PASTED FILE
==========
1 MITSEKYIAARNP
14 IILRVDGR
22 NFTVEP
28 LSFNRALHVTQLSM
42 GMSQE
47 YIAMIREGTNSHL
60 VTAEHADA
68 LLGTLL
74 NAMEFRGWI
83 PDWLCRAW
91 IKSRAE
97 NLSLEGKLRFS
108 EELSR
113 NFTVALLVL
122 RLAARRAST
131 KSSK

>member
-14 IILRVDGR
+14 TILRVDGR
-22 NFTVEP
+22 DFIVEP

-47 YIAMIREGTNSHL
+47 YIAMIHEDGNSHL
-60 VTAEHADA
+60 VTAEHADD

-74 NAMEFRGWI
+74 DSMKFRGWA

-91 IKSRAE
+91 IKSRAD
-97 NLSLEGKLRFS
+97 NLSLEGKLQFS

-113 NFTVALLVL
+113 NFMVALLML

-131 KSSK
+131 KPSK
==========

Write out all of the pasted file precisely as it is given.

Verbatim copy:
1 MITSEKYIAARNP
14 IILRVDGR
22 NFTVEP
28 LSFNRALHVTQLSM
42 GMSQE
47 YIAMIREGTNSHL
60 VTAEHADA
68 LLGTLL
74 NAMEFRGWI
83 PDWLCRAW
91 IKSRAE
97 NLSLEGKLRFS
108 EELSR
113 NFTVALLVL
122 RLAARRAST
131 KSSK

>member
-14 IILRVDGR
+14 TILRVDGR
-22 NFTVEP
+22 DFIVEP

-47 YIAMIREGTNSHL
+47 YIAMIHEDGNSHL
-60 VTAEHADA
+60 VTAEHADD

-74 NAMEFRGWI
+74 DSMKFRGWA

-91 IKSRAE
+91 IKSRAD
-97 NLSLEGKLRFS
+97 NLSLEGKLQFS

-113 NFTVALLVL
+113 NFMVALLML

-131 KSSK
+131 KPSK